2. Create a new layer (the default name will be Layer 1) and, using the brush tool, draw something in the middle of this new layer.  Don't draw to the edges of the document. Make sure there is some white space between your drawing and the edge of the document.  You can use colors but I like to stick with black lines (you will see why in Part 2)

3. So now you should have a totally white background layer and a black line drawing on an layer above it, called Layer 1. Create a duplicate of Layer 1 (In the Layers window open the options and select duplicate layer)

4. Now you should have 3 layers in your file, Background, Layer 1 and Layer 1 copy.  Hide Layer 1 for now (click on the eyeball next to Layer 1  to hide it) It will be easier to see what is happening in the next step if you are only looking at Background and Layer 1 copy.

5. Make sure Layer 1 copy is the active layer. In the top menu click on Filter -- Other -- Offest... Using the offset filter is my trick for making patterns repeat seamlessl

Here is what the Offset dialog box looks like...

Set the Horizontal Offset to one half of the total width of your image.   My image was 400 pixels wide so I set it to +200.  And set the Vertical offset to one half the total height.  Again my image was 400 tall so I set it to +200.   (Remember when I said to make your document height and width and even number of pixels?  This is why.)

Also make sure you check "Wrap Around" and then click OK.

By doing this, we effectively moved the book image to the corners of the document and it will repeat perfectly. Neat huh?

5. Now reveal Layer 1 again (click on the square next to the layer name to make the eyeball reappear.)  Now I could leave it this way and I would have a seamless repeating pattern.

All I have to do is go the top menu and click Select -- All and then Edit -- Define Pattern...  Name it something meaningful and TA DA! I created a repeating pattern.

To test it, I created a new test document that is between 2 and 3 times larger than the original pattern document.  I made mine 900 x 900 pixels because, as you recall, my pattern document is 400 x 400 pixels.  The test document has to be larger than the pattern so you can see if it's repeating properly.

In the new test document, I clicked Select -- All and then Edit -- Fill.  In the Fill dialog box I selected Contents to be Pattern and clicked the drop down in Custom Patterns to find my new pattern and hit OK.  

This is what the pattern looks like: 

This works but I don't like how the books are touching.  To fix this, I went back to the original pattern document and altered Layer 1.  I rotated the book image on Layer 1 and moved it down slightly so it fit the space better.  Just as long as I don't touch the edges of the document, the pattern will still repeat seamlessly.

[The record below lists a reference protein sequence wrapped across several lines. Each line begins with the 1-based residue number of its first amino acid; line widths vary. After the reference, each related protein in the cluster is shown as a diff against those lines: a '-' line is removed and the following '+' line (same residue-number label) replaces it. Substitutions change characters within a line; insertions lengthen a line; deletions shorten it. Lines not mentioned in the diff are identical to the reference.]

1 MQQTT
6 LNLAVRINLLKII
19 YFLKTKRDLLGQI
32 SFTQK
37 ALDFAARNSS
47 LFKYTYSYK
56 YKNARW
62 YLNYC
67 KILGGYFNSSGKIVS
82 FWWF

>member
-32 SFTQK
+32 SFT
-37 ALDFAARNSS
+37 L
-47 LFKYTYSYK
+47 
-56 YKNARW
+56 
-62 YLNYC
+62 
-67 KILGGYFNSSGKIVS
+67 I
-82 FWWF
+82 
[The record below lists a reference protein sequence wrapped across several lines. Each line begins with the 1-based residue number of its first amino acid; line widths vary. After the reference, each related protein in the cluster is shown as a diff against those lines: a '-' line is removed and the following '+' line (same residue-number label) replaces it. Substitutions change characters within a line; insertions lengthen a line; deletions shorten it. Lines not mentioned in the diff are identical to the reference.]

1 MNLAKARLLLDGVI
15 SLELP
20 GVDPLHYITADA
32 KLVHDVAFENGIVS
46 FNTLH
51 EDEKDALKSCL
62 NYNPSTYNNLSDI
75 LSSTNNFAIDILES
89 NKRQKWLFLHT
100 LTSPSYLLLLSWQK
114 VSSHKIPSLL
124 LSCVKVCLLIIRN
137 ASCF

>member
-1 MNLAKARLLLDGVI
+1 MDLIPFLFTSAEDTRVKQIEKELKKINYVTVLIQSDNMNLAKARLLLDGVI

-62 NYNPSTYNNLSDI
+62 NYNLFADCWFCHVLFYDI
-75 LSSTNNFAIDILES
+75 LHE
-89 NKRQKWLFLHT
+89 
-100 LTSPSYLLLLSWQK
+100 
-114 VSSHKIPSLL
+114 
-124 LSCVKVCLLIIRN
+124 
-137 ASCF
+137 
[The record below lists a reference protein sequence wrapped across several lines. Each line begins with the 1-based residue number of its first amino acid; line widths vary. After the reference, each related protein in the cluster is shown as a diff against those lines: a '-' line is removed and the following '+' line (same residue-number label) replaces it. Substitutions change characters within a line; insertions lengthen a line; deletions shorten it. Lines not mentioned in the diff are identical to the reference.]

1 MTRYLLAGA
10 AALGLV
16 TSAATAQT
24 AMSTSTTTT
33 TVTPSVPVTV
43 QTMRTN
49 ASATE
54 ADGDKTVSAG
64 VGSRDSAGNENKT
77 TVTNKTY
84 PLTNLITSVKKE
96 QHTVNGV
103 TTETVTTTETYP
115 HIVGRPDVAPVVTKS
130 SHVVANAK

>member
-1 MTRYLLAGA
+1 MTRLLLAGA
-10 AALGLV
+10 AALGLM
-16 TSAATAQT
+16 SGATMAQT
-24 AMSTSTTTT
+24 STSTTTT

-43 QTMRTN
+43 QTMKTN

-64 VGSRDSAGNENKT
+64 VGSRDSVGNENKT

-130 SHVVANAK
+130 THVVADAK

In fact, you could get even more creative.  You don't have to keep Layer 1 and Layer 1 copy the same image.  You could get rid of the book on Layer 1 and drawing something completely different.  Just make sure your drawing doesn't touch the edges of the document and you are good to go.

Have fun with it!  Next week in part 2, I'll share how I add color to patterns and in Part 3 I'll show you how I incorporate the patterns I create into my illustrations.

Thursday, August 31, 2017

Most People Illustration Details

Evening Spread - Most People Michael Leannah

For the book Most People by Michael Leannah, I got to create a neighborhood full of characters. Many of them keep popping up throughout the book.  When I was a kid I loved finding little details in illustrations.  So on the last spread we get to peak in the windows and see how the people in the neighborhood enjoy their evenings - coincidentally they are things I enjoy doing - one of the perks of being the illustrator!

This lady likes to knit socks (so do I.)

I imagine this guy dresses like a tough guy, but he likes reading sappy romance novels and sipping tea when he's alone.  He also likes lacy pillows. :)

This guy is video chatting with his relatives who live far away.

Of course I had to add someone reading a story.

Enjoying popcorn and a movie together.

Sharing a meal with family and friends.

Blue Mohawk guy has a soft spot for his cats.

Monday, August 28, 2017

Most People featured in NY Times Book Review

I was so excited this past weekend, I even told the guy behind me at the convenience store.  I think he thought I was a bit of a lunatic tearing apart the newspaper in the checkout line to get to the Book Review section.  But our book, Most People, was included in a great list of picture books that inspire empathy in the NY Times this past Sunday.

Monday, August 14, 2017

Most People Book Release

In June 2016 just two days after the Orlando nightclub shooting I got an email from Jonathan at Tilbury with the manuscript for "Most People."  When I read it I teared up. It was exactly what I needed.  I wanted someone to to reminded me that most people aren't full of hatred.  I wanted someone to hold my hand and tell me is was going to be all right.  I wanted someone to tell me that there is still a lot of love in the world.  And of course I said yes I would be very happy to illustrate the book.

And here we are again.  More violence and killing in the streets.  Killing of perfect strangers not because of who they are but because of what they represent to these aggressors in their twisted view of the world.

I hope this book helps children navigate the world where acts of ugliness and hatred are blared across 24-hour news stations.  There are no easy answers. But I hope children will see past the anger.  I pray they will not meet violence with more violence.  I pray that they will be surrounded by love and by people who will love them no matter who they are and they will not grow up hating someone else because they are different.

"If you could line up all the people who want to be good and all the people who want to be bad. The good line would stretch from here to the tallest mountain.  All the people in the bad line could crowd together in a dark and gloomy room." - Most People by Michael Leannah

Most People 
by Michael Leannah

Friday, July 14, 2017

How to Draw a Chicken

Just in case you were wondering...

You can download a free PDF of this page and other "How To Draw" on my website.  Also check out the other activity pages for my latest picture book Little Red Rolls Away.